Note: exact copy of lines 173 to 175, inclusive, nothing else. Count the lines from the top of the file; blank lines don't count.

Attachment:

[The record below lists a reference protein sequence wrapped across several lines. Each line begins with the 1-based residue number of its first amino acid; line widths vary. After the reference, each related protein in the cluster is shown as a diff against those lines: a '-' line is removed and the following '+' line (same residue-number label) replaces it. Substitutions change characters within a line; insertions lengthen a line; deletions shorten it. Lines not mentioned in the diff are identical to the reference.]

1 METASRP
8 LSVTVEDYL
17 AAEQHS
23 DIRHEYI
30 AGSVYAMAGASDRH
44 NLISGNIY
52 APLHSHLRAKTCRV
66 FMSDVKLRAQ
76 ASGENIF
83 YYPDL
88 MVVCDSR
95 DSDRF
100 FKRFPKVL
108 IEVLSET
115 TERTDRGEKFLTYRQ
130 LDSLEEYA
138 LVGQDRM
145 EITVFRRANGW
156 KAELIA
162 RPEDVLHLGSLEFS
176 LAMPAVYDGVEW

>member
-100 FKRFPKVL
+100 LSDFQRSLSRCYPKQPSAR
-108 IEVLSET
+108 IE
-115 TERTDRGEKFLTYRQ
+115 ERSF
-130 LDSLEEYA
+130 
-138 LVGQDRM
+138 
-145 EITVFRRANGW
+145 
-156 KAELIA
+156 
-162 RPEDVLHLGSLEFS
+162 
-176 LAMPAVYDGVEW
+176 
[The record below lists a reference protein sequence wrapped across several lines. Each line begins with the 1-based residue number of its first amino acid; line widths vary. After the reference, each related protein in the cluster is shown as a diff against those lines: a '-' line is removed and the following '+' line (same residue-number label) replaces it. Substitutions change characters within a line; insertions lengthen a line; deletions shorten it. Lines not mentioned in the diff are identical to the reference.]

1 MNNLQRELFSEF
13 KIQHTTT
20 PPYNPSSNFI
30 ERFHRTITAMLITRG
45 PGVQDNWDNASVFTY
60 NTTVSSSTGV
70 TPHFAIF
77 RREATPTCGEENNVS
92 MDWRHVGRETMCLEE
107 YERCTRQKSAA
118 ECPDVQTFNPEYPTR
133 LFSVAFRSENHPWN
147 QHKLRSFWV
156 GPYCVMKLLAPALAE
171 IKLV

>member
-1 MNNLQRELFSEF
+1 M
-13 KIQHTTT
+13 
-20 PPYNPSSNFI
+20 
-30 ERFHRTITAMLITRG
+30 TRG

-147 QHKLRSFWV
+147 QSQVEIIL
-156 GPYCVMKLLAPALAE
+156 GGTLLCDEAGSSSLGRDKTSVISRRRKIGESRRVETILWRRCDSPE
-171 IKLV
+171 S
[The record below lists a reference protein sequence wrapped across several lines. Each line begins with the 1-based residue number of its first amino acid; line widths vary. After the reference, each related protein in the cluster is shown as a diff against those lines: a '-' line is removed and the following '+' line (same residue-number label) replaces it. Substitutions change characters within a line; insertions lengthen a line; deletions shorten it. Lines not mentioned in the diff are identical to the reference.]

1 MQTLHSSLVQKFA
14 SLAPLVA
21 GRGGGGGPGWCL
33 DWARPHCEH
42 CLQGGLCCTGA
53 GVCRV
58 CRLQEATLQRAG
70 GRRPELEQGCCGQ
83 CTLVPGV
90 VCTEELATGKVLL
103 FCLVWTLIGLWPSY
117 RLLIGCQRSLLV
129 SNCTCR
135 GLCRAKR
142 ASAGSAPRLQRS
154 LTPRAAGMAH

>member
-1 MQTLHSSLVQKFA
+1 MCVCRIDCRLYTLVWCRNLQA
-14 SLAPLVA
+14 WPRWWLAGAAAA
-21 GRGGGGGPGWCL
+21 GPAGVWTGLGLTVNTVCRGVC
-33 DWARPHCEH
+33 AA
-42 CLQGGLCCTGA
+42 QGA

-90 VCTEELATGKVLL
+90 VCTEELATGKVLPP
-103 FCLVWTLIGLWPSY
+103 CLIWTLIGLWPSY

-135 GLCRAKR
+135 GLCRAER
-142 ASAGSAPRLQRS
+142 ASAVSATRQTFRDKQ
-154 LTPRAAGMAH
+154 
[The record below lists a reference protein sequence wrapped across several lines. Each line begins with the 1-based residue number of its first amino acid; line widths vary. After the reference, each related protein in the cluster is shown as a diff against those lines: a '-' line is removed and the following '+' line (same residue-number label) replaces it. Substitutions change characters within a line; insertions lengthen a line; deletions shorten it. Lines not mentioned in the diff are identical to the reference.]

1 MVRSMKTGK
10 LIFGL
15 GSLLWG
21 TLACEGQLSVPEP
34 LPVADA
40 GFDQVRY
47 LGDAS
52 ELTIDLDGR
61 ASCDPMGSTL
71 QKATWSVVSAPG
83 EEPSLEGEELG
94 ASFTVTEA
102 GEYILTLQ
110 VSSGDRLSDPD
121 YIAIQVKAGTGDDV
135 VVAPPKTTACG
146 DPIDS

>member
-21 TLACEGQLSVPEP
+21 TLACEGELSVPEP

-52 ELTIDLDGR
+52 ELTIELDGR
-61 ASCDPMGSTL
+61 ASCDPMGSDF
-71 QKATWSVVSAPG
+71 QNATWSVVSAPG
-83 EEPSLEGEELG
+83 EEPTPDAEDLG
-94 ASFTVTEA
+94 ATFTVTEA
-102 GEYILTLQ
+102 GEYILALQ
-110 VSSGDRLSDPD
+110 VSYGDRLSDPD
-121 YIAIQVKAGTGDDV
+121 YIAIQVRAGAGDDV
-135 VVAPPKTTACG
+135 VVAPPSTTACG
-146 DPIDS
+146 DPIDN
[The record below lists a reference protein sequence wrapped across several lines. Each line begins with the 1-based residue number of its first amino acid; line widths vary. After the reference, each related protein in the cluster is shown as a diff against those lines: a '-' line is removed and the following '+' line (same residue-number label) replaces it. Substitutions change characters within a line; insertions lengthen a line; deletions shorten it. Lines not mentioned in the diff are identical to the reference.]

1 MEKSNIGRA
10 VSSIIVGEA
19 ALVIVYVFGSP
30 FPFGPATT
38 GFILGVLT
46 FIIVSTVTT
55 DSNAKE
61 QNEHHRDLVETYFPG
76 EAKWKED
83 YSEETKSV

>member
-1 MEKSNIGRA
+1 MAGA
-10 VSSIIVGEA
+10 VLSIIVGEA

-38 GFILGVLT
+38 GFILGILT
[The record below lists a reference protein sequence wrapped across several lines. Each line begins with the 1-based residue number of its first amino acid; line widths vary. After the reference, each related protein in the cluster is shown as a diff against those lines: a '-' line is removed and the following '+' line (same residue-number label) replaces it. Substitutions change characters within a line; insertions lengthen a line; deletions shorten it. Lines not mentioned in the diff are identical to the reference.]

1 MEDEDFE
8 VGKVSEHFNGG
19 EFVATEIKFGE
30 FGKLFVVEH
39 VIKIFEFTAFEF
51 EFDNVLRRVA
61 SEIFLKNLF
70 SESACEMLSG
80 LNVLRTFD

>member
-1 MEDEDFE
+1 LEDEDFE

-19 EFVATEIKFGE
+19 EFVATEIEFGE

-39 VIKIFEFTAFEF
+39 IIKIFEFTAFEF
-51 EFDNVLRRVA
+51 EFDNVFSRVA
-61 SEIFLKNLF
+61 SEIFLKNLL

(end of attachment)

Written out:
19 EFVATEIKFGE
30 FGKLFVVEH
39 VIKIFEFTAFEF